Another directorial debut from Australia plays a part of our 31 days of horror.
This time, the guy behind the camera is Storm Ashwood (great name by the way) who leads his vision and marks another chapter in the growing genre from the land down under.
Ashwood’s vision takes the audience on a journey into a Lord of the Flies type of underworld where the kids have formed a tribe within a school setting and try to defend themselves against the various entities that reside within the rotten and dank domain.

Our guide on this journey through the land that strides between the living and the dead is Doctor Amy Wintercraig, who is so consumed with her profession looking after people in hospital that she neglected to attend to her own family.
When tragedy strikes, her son slips into a coma following a drowning accident leading Amy to become consumed with grief and detached from the ‘real world’.
In an attempt to take her own life she winds up in the School of the damned where she attempts to find her son again and bring him back home.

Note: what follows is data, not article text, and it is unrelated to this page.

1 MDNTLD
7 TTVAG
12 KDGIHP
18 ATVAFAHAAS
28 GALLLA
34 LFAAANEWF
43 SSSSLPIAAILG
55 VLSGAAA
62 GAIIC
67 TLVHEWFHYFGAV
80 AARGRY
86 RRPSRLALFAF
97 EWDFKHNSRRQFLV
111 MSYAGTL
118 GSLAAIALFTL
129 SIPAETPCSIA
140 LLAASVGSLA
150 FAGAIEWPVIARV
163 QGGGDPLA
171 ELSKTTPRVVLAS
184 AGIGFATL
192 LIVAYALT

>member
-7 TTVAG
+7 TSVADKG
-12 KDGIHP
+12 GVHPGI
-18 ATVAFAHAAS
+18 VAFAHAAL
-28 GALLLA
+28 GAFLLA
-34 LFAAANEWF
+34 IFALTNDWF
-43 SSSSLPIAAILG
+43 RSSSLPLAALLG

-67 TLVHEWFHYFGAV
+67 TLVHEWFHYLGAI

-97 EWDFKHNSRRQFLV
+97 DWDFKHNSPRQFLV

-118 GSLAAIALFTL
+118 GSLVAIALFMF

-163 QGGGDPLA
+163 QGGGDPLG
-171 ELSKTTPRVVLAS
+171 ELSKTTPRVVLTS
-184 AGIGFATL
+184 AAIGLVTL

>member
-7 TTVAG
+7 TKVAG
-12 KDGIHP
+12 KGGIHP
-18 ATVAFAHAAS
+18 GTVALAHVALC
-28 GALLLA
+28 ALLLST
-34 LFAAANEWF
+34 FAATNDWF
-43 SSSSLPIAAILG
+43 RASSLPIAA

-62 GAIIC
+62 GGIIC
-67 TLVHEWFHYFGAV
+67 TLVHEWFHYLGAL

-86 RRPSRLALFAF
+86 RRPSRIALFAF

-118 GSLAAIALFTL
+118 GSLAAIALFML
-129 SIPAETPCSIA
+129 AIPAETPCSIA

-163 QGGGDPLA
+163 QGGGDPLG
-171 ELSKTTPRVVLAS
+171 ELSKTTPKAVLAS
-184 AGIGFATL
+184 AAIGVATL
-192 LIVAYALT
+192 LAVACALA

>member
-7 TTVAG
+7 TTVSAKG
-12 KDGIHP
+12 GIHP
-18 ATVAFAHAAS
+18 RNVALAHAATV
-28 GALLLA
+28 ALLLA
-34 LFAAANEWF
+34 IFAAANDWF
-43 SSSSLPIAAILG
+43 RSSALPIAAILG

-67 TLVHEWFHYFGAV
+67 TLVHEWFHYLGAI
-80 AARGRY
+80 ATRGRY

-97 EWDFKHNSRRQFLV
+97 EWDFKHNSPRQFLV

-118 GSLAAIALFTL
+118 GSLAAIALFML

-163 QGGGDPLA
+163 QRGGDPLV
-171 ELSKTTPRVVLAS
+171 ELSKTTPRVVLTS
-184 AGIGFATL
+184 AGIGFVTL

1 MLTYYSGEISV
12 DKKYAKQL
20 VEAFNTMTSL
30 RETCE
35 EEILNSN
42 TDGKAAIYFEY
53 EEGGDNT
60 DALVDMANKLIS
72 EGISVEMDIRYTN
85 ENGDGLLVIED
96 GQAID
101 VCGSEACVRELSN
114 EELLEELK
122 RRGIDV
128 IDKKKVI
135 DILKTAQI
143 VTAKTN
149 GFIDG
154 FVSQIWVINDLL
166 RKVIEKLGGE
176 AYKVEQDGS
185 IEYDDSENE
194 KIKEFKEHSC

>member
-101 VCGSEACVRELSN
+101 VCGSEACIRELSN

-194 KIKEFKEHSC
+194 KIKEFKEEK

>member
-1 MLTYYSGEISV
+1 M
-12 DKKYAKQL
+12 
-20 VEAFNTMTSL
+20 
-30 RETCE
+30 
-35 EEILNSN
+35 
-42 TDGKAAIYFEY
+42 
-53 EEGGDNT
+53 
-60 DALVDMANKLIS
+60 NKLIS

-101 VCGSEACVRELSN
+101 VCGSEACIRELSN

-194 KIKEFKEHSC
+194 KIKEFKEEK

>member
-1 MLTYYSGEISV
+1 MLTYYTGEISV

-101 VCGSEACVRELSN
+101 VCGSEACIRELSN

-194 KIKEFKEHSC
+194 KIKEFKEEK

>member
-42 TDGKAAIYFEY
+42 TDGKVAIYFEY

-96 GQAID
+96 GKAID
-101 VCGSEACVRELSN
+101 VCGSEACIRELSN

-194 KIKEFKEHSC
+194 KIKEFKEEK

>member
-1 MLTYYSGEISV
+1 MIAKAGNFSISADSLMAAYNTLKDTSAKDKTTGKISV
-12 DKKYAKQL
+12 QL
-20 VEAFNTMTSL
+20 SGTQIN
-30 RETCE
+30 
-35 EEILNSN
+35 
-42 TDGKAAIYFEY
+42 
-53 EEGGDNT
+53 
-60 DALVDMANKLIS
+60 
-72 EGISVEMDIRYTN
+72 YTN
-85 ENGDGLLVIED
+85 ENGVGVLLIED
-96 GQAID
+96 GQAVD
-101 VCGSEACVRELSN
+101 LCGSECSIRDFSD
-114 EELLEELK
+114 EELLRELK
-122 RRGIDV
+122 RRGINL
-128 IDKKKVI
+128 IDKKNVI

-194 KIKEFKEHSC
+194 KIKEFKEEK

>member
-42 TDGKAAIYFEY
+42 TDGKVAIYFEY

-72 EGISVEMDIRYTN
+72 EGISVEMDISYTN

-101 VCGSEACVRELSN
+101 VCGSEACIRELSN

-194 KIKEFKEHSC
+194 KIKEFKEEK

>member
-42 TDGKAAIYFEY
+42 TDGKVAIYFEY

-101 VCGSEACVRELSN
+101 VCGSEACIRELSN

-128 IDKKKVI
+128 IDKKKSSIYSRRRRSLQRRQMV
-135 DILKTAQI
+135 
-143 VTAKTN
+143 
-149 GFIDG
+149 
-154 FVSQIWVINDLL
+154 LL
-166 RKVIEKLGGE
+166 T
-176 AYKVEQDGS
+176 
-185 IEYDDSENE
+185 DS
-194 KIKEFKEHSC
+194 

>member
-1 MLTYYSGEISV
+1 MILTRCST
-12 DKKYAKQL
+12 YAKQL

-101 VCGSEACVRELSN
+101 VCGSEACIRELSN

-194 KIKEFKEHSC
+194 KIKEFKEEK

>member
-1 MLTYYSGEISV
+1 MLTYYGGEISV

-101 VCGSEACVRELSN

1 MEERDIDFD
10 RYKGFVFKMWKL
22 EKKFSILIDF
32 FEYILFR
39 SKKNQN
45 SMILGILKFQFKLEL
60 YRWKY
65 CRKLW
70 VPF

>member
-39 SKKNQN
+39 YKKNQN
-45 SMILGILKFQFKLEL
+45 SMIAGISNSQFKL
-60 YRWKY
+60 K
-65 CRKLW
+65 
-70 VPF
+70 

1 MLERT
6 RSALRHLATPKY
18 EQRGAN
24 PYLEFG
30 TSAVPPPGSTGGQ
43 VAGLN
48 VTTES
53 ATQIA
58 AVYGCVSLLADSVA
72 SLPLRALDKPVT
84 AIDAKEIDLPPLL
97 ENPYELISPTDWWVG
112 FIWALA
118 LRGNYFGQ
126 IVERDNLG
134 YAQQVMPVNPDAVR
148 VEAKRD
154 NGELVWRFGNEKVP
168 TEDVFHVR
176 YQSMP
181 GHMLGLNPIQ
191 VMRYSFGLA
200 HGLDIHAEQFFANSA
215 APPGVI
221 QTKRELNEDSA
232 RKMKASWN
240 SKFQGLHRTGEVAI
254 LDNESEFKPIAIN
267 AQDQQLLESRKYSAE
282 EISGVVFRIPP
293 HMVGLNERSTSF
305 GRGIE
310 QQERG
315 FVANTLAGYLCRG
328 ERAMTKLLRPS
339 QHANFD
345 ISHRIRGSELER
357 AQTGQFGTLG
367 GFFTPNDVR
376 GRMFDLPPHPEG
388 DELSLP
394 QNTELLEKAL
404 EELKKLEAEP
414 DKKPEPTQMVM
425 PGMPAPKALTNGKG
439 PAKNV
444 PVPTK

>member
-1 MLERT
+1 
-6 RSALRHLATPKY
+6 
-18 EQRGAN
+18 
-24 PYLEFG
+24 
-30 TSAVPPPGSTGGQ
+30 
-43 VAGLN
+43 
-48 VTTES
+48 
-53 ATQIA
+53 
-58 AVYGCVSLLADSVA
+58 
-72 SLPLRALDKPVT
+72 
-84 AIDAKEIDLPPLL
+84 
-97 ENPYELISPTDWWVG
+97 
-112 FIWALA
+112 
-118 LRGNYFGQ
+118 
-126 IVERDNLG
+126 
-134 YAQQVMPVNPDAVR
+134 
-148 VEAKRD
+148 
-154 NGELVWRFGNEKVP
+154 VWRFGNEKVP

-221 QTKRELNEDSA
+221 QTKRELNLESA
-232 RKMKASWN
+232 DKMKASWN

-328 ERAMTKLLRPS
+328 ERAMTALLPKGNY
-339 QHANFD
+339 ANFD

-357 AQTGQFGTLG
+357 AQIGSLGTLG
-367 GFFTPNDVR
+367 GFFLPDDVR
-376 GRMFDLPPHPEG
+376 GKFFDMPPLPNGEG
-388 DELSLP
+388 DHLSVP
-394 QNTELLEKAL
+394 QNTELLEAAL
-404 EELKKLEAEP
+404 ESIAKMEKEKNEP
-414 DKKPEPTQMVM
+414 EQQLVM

The story is a compelling one with Amy coming to terms with potentially losing her son and is played with remarkable strength by Megan Drury.
It was also rewarding to see Nicholas Hope (Ash vs Evil Dead, Event Zero, Picnic at Hanging Rock TV series) albeit briefly as voice of reason, Dr Wang.
The fact that most of the cast are kids and that they are all incredibly believable in their roles is a testament to Ashwood’s direction and that he isn’t afraid to tackle one of film productions more troubling areas.

Ashwood certainly has a visual style in his direction that seemingly feels part Hellraiser, part Labyrinth, and a trickle of 80s to he raw and untapped edges that ground this movie and give it an unexpected appeal that belies it’s low budget. It’s this vision that is the glue to the movie where every surface seems to leak or ooze through the ceilings, walls, and floor.
All we see is a dark analogy and constant reminder of why Amy has found her way there anyway.

If there is one niggle to be had, it’s in the audio. The choice of production music and sound effects feel low budget and breaks you out of the narrative on occasion as it smacks of made-for-tv movies of the late 70s and early 80s (and not in a good way).
It’s a shame as the movie has some interesting concepts and Ashwood is clearly a storyteller with a creative eye.

The Diagnosis:

It feels a little harsh to be so downbeat on an otherwise well crafted movie from a storyteller with a unique vision but the audio is such a killer for me and pulls you back to the surface, ripping you away from the dark and delightful playground that Ashwood has created.

  • Saul Muerte